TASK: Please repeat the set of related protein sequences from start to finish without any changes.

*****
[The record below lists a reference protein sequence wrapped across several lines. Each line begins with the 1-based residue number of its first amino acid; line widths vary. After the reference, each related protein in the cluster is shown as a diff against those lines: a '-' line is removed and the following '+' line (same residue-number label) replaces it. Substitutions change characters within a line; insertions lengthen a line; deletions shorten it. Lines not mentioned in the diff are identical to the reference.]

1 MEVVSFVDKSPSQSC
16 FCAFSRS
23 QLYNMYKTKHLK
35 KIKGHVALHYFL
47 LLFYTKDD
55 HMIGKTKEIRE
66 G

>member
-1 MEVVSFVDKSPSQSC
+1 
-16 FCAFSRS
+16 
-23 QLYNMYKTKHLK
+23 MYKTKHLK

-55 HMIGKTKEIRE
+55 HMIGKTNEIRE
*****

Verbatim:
[The record below lists a reference protein sequence wrapped across several lines. Each line begins with the 1-based residue number of its first amino acid; line widths vary. After the reference, each related protein in the cluster is shown as a diff against those lines: a '-' line is removed and the following '+' line (same residue-number label) replaces it. Substitutions change characters within a line; insertions lengthen a line; deletions shorten it. Lines not mentioned in the diff are identical to the reference.]

1 MEVVSFVDKSPSQSC
16 FCAFSRS
23 QLYNMYKTKHLK
35 KIKGHVALHYFL
47 LLFYTKDD
55 HMIGKTKEIRE
66 G

>member
-1 MEVVSFVDKSPSQSC
+1 
-16 FCAFSRS
+16 
-23 QLYNMYKTKHLK
+23 MYKTKHLK

-55 HMIGKTKEIRE
+55 HMIGKTNEIRE